And the other lines I wanted to remember where these:
Which one is the fish out of water?
Which one is put of their element?
It makes such a huge difference. The full member of the royal family – the prince or princess – knows what is required of them. They are used to the ceremonial, the protocol, the routine, the publicity that comes with their life of privilege. And the person who comes in ‘from the outside’ so to speak has so much to learn – all of it done in the fierce focus of that spotlight.
But Alexei, the prince – the potential king – that I created was the one who was the ‘fish out of water’. He suddenly had the role of King thrust upon him and he had to learn how to be the ruler his country needed. His heroine, Ria, is the one with the knowledge of court protocol, the one he has to turn to without being sure whether he can trust her or not.
They both have to play out the pretence of the ‘fairy-tale’ romance in the public eye and then go home to the privacy of their rooms in the palace where they can throw off the responsibilities and the roles of potential king and queen and simply be themselves. And it was those ‘selves’ whose story fascinated me most.
So in a way there were two romances going on here – or maybe even three. The romance between Alexei and Ria as people, no matter what their public lives were like. Then one between the King and Queen of Mecjoria – members of the royal family who had to create a relationship as rulers of the country that needed them. And finally there was the ‘romance’ between my hero and heroine and the country they were to be King and Queen of for the future.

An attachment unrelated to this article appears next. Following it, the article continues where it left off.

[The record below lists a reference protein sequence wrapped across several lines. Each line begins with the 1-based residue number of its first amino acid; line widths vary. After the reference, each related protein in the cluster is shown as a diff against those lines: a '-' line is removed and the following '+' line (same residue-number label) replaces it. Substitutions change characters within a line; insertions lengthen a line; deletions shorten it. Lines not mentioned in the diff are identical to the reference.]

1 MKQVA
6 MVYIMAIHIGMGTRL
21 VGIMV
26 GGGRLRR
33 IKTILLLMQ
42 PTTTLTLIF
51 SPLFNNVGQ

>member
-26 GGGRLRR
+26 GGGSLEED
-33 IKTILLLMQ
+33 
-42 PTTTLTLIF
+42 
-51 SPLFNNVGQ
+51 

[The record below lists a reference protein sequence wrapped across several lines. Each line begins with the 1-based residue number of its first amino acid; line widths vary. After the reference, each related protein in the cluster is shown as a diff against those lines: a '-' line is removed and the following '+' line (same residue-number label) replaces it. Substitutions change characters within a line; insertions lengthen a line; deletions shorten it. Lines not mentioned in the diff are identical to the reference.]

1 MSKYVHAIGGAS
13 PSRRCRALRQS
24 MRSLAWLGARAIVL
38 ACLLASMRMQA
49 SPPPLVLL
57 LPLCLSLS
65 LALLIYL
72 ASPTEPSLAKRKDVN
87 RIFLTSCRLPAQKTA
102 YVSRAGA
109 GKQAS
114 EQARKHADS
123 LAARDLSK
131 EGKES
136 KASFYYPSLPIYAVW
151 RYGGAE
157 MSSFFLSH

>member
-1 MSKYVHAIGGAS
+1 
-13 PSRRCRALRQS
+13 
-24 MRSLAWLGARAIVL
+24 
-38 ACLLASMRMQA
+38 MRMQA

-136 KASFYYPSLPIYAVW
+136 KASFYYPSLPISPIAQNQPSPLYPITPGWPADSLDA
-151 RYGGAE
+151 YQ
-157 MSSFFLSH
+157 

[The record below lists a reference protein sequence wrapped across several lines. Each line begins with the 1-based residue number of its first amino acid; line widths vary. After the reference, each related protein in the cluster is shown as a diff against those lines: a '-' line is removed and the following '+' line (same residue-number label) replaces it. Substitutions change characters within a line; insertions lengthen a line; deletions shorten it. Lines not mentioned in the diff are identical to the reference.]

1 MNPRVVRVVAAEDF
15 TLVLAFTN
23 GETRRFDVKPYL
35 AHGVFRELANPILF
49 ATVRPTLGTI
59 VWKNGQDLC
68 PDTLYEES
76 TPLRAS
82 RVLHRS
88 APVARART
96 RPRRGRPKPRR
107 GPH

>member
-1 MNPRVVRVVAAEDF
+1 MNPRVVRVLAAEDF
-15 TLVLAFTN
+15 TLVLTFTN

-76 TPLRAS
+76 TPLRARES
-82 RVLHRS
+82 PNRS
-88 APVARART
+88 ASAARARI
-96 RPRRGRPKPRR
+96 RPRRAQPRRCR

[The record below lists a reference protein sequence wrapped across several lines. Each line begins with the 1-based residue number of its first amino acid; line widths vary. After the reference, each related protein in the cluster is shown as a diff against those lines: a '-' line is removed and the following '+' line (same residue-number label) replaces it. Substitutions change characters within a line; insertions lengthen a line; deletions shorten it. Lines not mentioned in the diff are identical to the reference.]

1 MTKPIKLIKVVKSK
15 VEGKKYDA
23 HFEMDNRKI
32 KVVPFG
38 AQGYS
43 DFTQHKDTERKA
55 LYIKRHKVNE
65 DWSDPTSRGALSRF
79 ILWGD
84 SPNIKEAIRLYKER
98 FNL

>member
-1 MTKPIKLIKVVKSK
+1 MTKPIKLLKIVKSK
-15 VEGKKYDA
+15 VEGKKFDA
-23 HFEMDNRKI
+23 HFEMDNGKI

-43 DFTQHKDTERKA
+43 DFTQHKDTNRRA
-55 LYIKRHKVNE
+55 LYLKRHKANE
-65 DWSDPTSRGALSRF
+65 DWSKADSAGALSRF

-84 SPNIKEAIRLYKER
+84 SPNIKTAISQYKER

It was no wonder I found the story so fascinating and the way that it worked on so many levels. I think perhaps this is why I have taken so long to come round to writing a royal romance. Why I had to wait until just the right story presented itself that would fit with Kings and Queens, court ceremonial and the formality of palaces etc. A royal romance brings with it some extra complication, so many shades of feeling and possibilities for emotional tension – both in public and private. It was a challenge but I loved writing Alexei and Ria’s story and so I was thrilled when I learned that Romantic Times had given it a rating of 4.5 and said that ‘The majesty of Walker’s fictional principality shines, and her frenemies-to-love story is perfectly passionate.’
Kate’s royal hero is Alexei Sarova, that black sheep prince who has to face up to a new and unexpected destiny with his heroine Honoria Escalona (Ria) as the woman he wants as his queen.
A kingdom's safety...
Betrayed by those she loves, Honoria Escalona must now face the only man capable of bringing stability to the Mediterranean kingdom of Mecjoria. A cold, hard man who once called her his friend... Alexei Sarova-the true King of Mecjoria.
In exchange for her happiness
A Throne For the Taking will be published in the Royal and Ruthless miniseries in both Harlequin Presents and Mills & Boon Modern in June.